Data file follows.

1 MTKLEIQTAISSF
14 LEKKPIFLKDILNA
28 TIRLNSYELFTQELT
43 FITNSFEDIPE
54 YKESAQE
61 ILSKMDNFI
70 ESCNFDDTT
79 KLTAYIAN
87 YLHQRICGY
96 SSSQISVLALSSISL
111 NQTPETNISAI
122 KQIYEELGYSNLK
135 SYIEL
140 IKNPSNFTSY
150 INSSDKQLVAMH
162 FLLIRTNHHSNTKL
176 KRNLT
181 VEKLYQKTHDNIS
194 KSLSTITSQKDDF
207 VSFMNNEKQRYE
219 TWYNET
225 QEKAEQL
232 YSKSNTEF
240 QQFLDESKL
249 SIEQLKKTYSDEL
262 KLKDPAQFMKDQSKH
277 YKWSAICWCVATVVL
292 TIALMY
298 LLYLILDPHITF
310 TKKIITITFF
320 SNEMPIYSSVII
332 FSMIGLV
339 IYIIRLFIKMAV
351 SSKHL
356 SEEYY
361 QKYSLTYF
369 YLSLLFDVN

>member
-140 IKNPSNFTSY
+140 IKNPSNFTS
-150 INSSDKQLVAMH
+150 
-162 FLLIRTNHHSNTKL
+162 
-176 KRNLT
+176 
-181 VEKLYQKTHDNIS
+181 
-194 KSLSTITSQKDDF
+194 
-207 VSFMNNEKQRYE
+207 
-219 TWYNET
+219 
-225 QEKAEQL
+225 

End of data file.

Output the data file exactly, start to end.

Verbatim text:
1 MTKLEIQTAISSF
14 LEKKPIFLKDILNA
28 TIRLNSYELFTQELT
43 FITNSFEDIPE
54 YKESAQE
61 ILSKMDNFI
70 ESCNFDDTT
79 KLTAYIAN
87 YLHQRICGY
96 SSSQISVLALSSISL
111 NQTPETNISAI
122 KQIYEELGYSNLK
135 SYIEL
140 IKNPSNFTSY
150 INSSDKQLVAMH
162 FLLIRTNHHSNTKL
176 KRNLT
181 VEKLYQKTHDNIS
194 KSLSTITSQKDDF
207 VSFMNNEKQRYE
219 TWYNET
225 QEKAEQL
232 YSKSNTEF
240 QQFLDESKL
249 SIEQLKKTYSDEL
262 KLKDPAQFMKDQSKH
277 YKWSAICWCVATVVL
292 TIALMY
298 LLYLILDPHITF
310 TKKIITITFF
320 SNEMPIYSSVII
332 FSMIGLV
339 IYIIRLFIKMAV
351 SSKHL
356 SEEYY
361 QKYSLTYF
369 YLSLLFDVN

>member
-140 IKNPSNFTSY
+140 IKNPSNFTS
-150 INSSDKQLVAMH
+150 
-162 FLLIRTNHHSNTKL
+162 
-176 KRNLT
+176 
-181 VEKLYQKTHDNIS
+181 
-194 KSLSTITSQKDDF
+194 
-207 VSFMNNEKQRYE
+207 
-219 TWYNET
+219 
-225 QEKAEQL
+225 